Dog fighting is a terrible blood hungry sport in which dogs are forced to fight one another for entertainment and profitable purposes. It’s one of the most horrific forms of animal cruelty, because dogs are typically raised in isolation, so they spend most of their lives in short heavy chains. These four-legged victims of abuse are forced to take steroids and their ears are cut off in cruel ways to avoid opponents from grabbing them during a fight.

The most common breed being used in these unthinkably cruel activities are Pit Bulls. These dogs have to endure pain and suffering, while the blood-thirsty spectators and abusers cheer for every fresh wound, broken bone and punctured lung. The brutalities continue for hours and some of the dogs eventually die in their battle against humanity.



Is there any justice for the brutality?

To date, proper punishment for these horrific acts was extremely unsatisfactory with perpetrators often merely walking away with nothing but a fine. Last week however saw a big win for the NSPCA and SAPS. Two culprits accused of involvement in the organising of dog flights got handed a sentence of direct imprisonment without suspension or the option of a fine. These two, together with 7 other suspects tried to evade the NSPCA inspectors and SAPD after arranging a vicious dog flight on 22 June 2018.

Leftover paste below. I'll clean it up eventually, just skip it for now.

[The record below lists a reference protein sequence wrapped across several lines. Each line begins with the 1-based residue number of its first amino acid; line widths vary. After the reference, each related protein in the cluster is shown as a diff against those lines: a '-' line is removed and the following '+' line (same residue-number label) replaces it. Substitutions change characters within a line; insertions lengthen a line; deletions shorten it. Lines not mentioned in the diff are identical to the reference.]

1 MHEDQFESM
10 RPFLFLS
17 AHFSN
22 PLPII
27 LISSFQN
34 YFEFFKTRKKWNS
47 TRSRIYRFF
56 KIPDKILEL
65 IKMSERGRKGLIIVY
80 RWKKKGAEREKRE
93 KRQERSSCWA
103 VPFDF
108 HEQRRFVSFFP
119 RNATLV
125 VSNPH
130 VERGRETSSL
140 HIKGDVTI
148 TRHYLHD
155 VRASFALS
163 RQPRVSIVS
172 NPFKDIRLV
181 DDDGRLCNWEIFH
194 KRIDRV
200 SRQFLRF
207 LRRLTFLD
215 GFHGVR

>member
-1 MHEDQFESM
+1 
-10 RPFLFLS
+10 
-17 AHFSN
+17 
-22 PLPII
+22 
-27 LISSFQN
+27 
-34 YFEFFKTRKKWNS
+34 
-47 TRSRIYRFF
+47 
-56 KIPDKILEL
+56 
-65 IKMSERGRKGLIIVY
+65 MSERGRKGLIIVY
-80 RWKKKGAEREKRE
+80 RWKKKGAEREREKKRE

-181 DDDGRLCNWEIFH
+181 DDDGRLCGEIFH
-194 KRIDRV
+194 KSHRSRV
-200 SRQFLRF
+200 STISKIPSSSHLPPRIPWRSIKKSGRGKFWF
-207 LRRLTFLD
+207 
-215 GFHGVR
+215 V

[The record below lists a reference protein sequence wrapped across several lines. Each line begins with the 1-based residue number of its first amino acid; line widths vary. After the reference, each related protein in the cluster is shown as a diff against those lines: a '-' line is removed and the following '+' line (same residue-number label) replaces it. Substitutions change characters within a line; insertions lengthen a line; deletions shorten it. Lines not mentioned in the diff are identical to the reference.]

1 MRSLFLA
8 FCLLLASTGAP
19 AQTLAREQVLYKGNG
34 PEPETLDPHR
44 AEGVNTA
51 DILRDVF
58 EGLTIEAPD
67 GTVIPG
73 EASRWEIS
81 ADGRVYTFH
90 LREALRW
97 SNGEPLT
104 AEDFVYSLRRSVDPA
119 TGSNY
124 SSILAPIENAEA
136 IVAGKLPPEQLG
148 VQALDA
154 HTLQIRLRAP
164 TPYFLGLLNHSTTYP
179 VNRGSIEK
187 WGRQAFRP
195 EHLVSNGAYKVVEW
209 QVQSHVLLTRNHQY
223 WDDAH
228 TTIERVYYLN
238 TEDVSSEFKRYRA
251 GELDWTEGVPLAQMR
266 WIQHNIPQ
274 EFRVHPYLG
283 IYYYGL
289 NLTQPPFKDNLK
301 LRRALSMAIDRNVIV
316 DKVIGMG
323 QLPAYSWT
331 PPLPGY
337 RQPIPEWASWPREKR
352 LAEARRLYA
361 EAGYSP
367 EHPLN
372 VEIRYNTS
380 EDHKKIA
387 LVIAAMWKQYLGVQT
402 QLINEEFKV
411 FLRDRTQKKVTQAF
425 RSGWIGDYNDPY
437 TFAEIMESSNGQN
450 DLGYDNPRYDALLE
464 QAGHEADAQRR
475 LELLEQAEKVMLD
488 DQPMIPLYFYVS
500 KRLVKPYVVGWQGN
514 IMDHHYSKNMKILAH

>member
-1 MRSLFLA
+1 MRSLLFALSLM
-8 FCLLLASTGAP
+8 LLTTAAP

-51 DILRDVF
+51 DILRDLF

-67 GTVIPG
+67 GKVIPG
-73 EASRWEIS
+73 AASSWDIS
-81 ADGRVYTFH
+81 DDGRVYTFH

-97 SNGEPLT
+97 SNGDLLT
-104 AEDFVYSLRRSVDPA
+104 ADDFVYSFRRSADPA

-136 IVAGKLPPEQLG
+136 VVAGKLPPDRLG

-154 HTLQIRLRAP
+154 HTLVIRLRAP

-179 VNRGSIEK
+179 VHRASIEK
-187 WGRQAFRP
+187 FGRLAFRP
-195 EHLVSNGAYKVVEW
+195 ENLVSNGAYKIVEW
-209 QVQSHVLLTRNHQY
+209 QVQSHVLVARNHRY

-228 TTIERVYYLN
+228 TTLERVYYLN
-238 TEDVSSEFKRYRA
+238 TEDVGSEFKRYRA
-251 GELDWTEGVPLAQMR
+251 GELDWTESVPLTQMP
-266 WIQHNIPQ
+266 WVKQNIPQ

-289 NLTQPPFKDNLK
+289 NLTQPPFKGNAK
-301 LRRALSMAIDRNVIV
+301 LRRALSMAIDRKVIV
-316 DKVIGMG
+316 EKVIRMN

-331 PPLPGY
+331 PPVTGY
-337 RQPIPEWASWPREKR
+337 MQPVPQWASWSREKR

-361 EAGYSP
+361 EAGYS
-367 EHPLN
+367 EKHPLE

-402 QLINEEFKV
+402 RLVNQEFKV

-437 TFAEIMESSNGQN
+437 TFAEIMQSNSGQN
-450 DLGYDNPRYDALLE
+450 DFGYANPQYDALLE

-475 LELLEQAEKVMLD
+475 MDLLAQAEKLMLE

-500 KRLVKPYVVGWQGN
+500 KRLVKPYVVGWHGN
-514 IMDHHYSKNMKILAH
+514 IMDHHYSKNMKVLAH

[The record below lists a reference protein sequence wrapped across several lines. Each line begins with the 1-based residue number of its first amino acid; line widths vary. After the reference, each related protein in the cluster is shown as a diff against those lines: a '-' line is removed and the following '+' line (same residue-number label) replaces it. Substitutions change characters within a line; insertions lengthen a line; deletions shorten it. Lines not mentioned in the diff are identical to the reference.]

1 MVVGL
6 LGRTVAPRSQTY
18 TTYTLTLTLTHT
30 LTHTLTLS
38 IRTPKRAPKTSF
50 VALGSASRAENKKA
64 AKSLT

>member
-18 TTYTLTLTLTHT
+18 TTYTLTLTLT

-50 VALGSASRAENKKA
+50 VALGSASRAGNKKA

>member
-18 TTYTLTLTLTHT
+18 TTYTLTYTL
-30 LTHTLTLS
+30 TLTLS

Honourable Magistrate P. Lourens who handed down the sentence said that, “It is necessary that this evil be addressed- because this, is evil” and that “we have reached a level of civilisation and constitutional values where a clear message has to be sent out to the people who want to commit these heinous and barbaric acts, that they will be punished and not just acknowledged”.

We could not be happier and our joy is echoed by the President of the Pit Bull Federation of South Africa (PBFSA), Jeanette Erasmus who said, “This is the best news”.

The court case against the remaining seven accused continues on the 13th of November.



Can abused Pit Bulls be rehabilitated?

Sure, with the right love and care a Pit Bull can be saved from their trauma and neglected past.

Meet Ruth, a Pit Bull saved from a dog fight.

Ruth suffered from heavy injuries to her face and neck. Her one ear was also torn apart. According to the gentleman who saved her, Ruth was like a baby that needed to be handled with love, care and lots of patience. That’s exactly what he did!

Here’s what the poor pooch looked before her recovery:


Check out the video here: Ruth before recovery.


Here’s what she looks like now:


Check out the video here: Ruth after recovery

After Ruth’s 28-day rehabilitation, she found a loving home. She’s now the queen of the house. Her new family gives her the life she’s always deserved. Her day is filled with face-licks, snuggles and treats.

Aww…we love happy endings!


What can you do to help our precious Pit Bulls?

It’s not an easy fight! We don’t always have the resources or knowledge to combat animal cruelty. We can however educate ourselves and report dog fighting, if we come across such brutalities.


Look out for the following signs:

  • Pit Bulls on chains in small spaces.
  • Residents with multiple unsterilized Pit bulls that look aggressive.
  • Pit Bulls with scars, especially on their faces and ears.
  • Purpose built fighting pits or square makeshift fighting areas with blood stains on the floors.
  • Regular change in dogs at specific properties. As dogs are killed, new one’s are purchased.


If you witness or hear of dog fighting, please contact the NSPCA at 011 907 3590 or pop them a mail at Don’t worry, your identity will remain YOURS! Reporting is 100% anonymous.